The author then calls the next one the law of the mirror which exhorts readers to see value in themselves and in the words of Martin Luther King Jr. “a deep belief in your own dignity, your worth and your own ‘somebodiness’. Don’t allow anybody to make you feel that you’re nobody. Always feel that you count. Always feel that you have worth, and always feel that your life has ultimate significance.”

John C. Maxwell believes one of the invaluable laws of growth should be that of reflection. He believes readers should be able to pause and take stock of their lives. He states that reflection turns experience into insight, it allows experiences to move from being life markers to life makers and it expands and enriches thinking.

One very important law we need as humans is consistency. Under this law, he discusses starting with simple stuff, having patience, valuing the process and restating in other that “life runs according to its own agenda-not yours. Be patient and Trust. Be like the stonecutter-steadily chipping away, day after day. Eventually, a single blow will crack and reveal the diamond.” Ponder over this deeply.

The Law of environment is the sixth law the author discusses in the book. He states that growth thrives in conducive surroundings. An average student is more likely to be an exceptional student when he’s in a group of diligent and hardworking students than when he’s in a group of indolent and lazy students. That’s how effective our environment can be to us. The author believes “you cannot change where and when you were born. You cannot change who your parents are. You cannot change your height or DNA. But you can change your attitude about them. You must do your best to live with them.”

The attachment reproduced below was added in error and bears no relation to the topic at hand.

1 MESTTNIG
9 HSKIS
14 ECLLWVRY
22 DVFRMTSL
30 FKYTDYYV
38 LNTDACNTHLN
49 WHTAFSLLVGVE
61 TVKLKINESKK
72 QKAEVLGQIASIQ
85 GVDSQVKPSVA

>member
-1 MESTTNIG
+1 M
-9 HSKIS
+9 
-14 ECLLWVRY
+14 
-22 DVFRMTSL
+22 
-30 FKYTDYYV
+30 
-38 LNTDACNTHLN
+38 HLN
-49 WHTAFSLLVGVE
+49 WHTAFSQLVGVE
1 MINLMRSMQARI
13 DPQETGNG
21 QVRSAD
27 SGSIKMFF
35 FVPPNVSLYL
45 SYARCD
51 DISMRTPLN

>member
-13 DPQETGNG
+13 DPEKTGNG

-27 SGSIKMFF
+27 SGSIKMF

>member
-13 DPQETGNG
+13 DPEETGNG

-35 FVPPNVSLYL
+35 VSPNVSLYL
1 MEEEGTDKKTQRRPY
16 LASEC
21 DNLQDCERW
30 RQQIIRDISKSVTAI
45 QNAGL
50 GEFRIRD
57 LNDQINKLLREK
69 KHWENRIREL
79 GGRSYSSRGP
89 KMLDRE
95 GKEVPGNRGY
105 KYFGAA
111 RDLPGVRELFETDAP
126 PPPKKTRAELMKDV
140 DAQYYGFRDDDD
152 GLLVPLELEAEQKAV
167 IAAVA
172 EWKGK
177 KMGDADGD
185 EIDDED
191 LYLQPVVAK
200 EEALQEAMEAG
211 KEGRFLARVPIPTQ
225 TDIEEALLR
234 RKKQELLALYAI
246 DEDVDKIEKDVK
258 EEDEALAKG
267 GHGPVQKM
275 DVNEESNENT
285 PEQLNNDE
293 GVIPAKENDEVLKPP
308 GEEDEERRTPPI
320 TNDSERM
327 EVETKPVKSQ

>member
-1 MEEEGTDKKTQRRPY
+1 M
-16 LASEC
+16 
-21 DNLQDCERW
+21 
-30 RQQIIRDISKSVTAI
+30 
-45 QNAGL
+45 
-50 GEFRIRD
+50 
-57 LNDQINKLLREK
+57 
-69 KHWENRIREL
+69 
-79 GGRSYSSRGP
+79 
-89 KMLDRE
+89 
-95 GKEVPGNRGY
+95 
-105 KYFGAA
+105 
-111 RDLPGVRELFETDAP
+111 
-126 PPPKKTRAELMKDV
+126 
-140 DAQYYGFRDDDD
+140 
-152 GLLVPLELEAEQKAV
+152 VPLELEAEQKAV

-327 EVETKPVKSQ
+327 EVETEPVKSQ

“Most people allow their lives to simply happen to them. They float along. They wait. They react. And by the time a large portion of their life is behind them, they realize they should have been more proactive and strategic. I hope that hasn’t been true for you. If it has, then I want to encourage you to develop a stronger sense of urgency and a pro-strategic mindset.” This is what the author discusses under the law of design. He stated that life is not a dress rehearsal. This is not a warm-up. A person has only one life and must design how it should pan out at the end.

The law of pain is next and John Maxwell discusses the fact that this life is fraught with pitfalls and perils and one day you will be dealt with a bad experience. How you are able to turn these bad experiences into great growth is the focus of this law.

The law of the ladder looks at the strength of your character as a human being. He believes that your character growth determines the height of your personal growth. The author emphasizes the point that the only thing that walks back from the tomb with the mourners and refuses to be buried in the character of a man. What a man is survives him.